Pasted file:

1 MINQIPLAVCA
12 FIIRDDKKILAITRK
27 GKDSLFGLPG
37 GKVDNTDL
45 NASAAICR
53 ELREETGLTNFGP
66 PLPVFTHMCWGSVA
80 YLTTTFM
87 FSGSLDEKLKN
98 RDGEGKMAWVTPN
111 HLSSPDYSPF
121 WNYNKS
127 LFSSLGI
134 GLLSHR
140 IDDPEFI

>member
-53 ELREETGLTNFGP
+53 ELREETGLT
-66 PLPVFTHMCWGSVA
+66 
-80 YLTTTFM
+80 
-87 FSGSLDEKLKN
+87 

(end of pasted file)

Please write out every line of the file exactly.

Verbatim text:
1 MINQIPLAVCA
12 FIIRDDKKILAITRK
27 GKDSLFGLPG
37 GKVDNTDL
45 NASAAICR
53 ELREETGLTNFGP
66 PLPVFTHMCWGSVA
80 YLTTTFM
87 FSGSLDEKLKN
98 RDGEGKMAWVTPN
111 HLSSPDYSPF
121 WNYNKS
127 LFSSLGI
134 GLLSHR
140 IDDPEFI

>member
-53 ELREETGLTNFGP
+53 ELREETGLT
-66 PLPVFTHMCWGSVA
+66 
-80 YLTTTFM
+80 
-87 FSGSLDEKLKN
+87 